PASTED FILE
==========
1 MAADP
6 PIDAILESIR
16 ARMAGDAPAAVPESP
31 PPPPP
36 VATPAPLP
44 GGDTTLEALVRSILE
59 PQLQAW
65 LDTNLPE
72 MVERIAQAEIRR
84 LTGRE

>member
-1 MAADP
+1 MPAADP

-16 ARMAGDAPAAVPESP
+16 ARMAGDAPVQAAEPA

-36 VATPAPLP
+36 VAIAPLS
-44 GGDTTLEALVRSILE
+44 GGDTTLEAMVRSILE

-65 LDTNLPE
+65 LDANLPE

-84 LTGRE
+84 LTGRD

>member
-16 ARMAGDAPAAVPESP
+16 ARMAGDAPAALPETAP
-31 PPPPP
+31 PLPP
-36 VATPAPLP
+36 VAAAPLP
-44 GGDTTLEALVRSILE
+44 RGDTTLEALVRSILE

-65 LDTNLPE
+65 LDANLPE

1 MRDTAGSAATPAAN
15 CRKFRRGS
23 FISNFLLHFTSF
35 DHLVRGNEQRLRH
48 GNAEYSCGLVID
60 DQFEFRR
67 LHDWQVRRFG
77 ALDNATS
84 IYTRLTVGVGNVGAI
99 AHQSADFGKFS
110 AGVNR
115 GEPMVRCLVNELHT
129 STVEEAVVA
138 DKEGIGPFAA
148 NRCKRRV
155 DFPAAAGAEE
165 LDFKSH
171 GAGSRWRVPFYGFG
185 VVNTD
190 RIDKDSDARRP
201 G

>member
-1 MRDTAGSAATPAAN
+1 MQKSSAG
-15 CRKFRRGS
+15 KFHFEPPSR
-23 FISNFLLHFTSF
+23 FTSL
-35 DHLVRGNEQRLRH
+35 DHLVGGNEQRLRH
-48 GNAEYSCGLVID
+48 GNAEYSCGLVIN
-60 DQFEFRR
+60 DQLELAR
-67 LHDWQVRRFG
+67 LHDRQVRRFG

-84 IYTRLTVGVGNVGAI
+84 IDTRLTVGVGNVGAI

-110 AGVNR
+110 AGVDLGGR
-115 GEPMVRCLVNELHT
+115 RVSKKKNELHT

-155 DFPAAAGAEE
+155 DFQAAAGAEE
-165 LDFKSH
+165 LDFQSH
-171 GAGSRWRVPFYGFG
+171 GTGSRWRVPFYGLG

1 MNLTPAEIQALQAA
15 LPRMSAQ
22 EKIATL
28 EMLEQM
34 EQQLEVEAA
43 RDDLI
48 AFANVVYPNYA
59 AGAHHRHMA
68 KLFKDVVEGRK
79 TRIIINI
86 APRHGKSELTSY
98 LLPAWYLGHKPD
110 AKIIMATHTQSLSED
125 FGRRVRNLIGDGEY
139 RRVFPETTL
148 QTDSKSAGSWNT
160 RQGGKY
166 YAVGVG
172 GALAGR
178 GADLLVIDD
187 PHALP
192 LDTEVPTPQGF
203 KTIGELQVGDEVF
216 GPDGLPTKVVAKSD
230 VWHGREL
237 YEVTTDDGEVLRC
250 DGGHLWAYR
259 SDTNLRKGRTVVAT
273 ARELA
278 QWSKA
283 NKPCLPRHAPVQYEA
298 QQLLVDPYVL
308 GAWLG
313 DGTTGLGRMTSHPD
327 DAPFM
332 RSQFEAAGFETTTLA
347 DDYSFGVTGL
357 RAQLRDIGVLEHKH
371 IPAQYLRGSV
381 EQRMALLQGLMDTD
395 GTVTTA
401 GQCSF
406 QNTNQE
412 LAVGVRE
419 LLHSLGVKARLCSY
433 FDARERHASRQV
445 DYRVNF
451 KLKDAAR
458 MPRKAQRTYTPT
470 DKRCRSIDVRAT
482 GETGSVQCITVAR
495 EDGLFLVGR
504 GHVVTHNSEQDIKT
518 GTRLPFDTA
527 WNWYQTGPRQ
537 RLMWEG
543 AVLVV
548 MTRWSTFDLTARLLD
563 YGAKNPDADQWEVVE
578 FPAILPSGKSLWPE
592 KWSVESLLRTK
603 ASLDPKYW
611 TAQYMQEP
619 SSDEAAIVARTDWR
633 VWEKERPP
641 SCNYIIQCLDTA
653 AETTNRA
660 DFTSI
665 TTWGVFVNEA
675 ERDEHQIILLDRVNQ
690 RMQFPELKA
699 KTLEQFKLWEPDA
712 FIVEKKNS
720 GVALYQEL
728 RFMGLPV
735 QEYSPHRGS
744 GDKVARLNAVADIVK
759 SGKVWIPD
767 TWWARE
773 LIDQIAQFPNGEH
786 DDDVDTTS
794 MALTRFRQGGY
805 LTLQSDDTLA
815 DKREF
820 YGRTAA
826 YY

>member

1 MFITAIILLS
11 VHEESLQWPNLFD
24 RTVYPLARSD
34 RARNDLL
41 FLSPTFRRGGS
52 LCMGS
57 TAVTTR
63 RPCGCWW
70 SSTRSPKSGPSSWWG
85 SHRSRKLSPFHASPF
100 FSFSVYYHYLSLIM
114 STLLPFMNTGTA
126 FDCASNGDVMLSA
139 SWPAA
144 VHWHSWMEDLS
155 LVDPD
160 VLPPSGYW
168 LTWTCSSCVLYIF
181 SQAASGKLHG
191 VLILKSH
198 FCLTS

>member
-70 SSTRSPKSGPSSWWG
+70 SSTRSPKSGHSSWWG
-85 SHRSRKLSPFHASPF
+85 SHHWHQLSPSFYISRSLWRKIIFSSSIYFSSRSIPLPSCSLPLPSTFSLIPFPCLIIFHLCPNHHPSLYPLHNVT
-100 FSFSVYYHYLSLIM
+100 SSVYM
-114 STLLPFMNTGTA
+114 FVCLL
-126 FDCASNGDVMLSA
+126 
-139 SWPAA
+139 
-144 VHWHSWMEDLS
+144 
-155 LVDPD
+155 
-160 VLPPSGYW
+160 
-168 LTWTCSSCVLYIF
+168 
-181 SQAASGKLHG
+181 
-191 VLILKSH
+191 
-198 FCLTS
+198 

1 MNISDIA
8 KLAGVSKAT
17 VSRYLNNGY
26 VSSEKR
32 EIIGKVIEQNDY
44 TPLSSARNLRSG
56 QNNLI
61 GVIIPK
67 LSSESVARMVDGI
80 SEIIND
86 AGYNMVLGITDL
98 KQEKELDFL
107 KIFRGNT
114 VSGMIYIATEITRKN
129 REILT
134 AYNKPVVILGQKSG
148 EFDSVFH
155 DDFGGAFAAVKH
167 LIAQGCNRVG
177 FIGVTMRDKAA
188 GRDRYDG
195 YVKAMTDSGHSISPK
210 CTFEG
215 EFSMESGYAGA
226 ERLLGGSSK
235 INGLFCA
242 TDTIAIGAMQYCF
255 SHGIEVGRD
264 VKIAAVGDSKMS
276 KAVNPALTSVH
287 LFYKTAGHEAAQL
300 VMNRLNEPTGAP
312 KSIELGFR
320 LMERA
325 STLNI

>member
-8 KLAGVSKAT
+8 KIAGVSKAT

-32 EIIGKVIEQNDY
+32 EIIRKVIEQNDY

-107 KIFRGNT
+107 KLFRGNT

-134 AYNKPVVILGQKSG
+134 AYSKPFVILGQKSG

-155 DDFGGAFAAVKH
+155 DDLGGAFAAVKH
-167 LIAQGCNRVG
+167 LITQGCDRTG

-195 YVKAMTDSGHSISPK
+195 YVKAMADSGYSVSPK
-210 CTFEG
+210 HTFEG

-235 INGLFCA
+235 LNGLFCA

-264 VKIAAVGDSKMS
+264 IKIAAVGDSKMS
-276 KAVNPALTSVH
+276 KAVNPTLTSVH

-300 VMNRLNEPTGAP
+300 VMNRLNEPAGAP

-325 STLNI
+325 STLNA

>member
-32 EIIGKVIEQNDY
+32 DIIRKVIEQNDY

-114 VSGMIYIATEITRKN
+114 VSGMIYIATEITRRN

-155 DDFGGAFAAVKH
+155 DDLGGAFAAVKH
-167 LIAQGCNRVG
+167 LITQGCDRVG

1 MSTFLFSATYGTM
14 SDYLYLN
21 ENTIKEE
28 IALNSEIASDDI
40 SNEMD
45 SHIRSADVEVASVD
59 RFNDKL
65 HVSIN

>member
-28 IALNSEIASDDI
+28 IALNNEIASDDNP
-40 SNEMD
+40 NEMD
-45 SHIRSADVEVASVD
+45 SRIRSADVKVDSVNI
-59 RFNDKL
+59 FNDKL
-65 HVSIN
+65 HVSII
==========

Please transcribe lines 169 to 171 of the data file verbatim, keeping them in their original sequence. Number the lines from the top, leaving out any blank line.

>member

1 MFITAIILLS
11 VHEESLQWPNLFD